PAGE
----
The Map Mine: Keyed Dungeon Pt. 2

The Map Mine: Keyed Dungeon Pt. 2

Friends! Welcome to Part 2 of the Keyed Dungeon. Last week we put together a map, and this week I'm here to give you a short adventure module in the style of Shadowdark RPG.

A bunch of disclaimers here: I've never run a Shadowdark game. I've watched some actual play at this point, I've been doing various iterations of TTRPGs for like 30 years now so I've got some footing. There will be mistakes. It may be terrible. It's largely a creative writing exercise, though, so long as it's reasonably workable I'm happy.

One of the most jarring things for me trying to put together a Shadowdark module while being true to how other published adventures are presented. It's very concise. Punchy, even. There's not a lot of flourish or decoration to room descriptions or motivation. In short, it's a very different (and very good) style than I'm used to writing in.

Kelsey Dionne, Shadowdark's creator, has used this particular style in a lot of her other work - and she did an amazing job of bringing that level of clarity to the system (seriously, go read her other work and tell me you're not impressed by her style). In fact, it's one of the defining characteristics, and a very distinctive part of her brand. I'd hazard to say that she is the best I've ever seen at combining brevity and clarity.

When I approach module design I tend to have a much more information available to the GM. It's a style I appreciate, I really like understanding the why behind the reason an author has put something in their module. Why is it there? What is its motivation? Who will come looking for it if goes missing?

But as I explore more OSR modules that were written recently and having extremely elucidating conversations with the Shadowdark community - modules are not written like that. Frequently room descriptions are extremely terse (not as terse as official Shadowdark materials - see above), there's no extra information about the denizens of the dungeon or their motivation in the room description. There may be a sentence (or less) about their personalities. The list continues. Contrast that with some other classic-esque megadungeons like Rappan Athuk (I've linked to the Swords and Wizardry version - but they've also done Pathfinder and 5e Ports) - where the lore is more up-front for the GM to make use of. Some of the other modules I've read, like Winter's Daughter, does have some more exposition - but it's still largely confined to asides or a bit of a preamble at the beginning in the form of a bulleted list.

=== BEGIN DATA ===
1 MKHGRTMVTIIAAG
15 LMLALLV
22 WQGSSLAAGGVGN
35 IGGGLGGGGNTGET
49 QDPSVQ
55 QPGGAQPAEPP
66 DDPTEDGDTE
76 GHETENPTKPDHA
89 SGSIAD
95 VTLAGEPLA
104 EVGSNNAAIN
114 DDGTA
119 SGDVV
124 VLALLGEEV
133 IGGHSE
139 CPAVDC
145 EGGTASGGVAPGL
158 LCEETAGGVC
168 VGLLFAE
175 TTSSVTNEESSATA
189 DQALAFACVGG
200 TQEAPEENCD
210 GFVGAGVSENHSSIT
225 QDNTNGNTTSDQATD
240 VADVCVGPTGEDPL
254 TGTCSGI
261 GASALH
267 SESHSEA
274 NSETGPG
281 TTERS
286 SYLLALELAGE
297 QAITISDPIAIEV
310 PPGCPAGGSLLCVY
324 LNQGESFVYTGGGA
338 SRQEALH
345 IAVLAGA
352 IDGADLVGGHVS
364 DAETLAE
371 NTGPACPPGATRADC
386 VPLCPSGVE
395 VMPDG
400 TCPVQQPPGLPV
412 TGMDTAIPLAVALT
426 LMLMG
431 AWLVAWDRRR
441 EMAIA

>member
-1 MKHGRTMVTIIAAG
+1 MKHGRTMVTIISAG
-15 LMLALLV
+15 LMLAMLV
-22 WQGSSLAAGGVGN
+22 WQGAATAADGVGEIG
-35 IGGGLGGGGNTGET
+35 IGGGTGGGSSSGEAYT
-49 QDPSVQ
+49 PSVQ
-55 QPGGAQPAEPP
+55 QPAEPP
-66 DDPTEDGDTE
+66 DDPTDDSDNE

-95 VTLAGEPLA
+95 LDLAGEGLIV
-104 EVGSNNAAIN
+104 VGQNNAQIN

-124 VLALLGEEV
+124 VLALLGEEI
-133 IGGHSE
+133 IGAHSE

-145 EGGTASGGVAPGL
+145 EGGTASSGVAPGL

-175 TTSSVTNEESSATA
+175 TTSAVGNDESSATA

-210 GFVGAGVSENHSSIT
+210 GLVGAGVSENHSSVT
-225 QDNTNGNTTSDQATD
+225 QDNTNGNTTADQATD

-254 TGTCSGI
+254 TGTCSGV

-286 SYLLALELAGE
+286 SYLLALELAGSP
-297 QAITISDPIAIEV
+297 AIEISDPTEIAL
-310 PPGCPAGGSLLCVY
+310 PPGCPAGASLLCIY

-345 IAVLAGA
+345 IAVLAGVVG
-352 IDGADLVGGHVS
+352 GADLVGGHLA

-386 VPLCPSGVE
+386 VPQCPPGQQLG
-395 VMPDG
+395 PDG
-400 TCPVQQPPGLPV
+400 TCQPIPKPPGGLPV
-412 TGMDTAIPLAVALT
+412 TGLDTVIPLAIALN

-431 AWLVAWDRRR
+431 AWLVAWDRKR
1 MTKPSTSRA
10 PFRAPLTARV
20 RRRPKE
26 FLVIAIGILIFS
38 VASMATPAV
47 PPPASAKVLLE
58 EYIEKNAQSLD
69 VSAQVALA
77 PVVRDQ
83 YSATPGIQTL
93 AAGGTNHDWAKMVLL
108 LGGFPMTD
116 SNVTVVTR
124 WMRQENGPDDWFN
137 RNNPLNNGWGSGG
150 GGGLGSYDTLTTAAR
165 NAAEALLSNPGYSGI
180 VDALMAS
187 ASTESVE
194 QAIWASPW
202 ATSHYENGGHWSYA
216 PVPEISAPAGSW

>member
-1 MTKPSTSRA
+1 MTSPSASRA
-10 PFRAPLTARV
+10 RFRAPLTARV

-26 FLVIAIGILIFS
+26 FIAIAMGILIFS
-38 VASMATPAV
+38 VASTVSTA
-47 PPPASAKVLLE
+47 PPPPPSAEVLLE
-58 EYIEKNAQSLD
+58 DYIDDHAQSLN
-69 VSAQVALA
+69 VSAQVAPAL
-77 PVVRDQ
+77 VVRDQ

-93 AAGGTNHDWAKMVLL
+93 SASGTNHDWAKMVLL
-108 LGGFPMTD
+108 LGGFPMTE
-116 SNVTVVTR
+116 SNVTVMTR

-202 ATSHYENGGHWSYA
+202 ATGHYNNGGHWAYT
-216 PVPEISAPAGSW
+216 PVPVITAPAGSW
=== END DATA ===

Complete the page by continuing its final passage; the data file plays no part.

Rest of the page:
So, after a bit of exploration and a lot of conversation, I think I've landed on something accomplishable - embrace that this is just an exercise of writing for a system I don't fully comprehend, and see if I can synthesize my style into something that the Shadowdark community would actually enjoy.

I want to be clear, I'm not out to copy the style of Arcane Library publications - I want to strike a balance between what I like to see in a module and what the community likes to see, to see what that kind of synthesis looks like and if it's something I like writing.

A Callout to the Shadowdark Community

So I've had a lot of conversations with my good friend Ary about OSR philosophy and adventure design in general - but I've never really "clicked" with the particular style of gameplay. I've struggled for a long while to articulate the "why" that is, but as I was working on this post and trying to understand the philosophy of what makes a good Shadowdark adventure (and by extension what makes a good OSR adventure) - I started asking questions in The Arcane Library discord based out of some assumptions I was making about the system.